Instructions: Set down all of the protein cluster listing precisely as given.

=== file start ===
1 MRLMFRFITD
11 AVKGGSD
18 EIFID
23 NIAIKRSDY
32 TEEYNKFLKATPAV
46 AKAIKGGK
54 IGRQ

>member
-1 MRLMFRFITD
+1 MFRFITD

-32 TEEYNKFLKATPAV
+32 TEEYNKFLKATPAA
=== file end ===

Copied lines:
1 MRLMFRFITD
11 AVKGGSD
18 EIFID
23 NIAIKRSDY
32 TEEYNKFLKATPAV
46 AKAIKGGK
54 IGRQ

>member
-1 MRLMFRFITD
+1 MFRFITD

-32 TEEYNKFLKATPAV
+32 TEEYNKFLKATPAA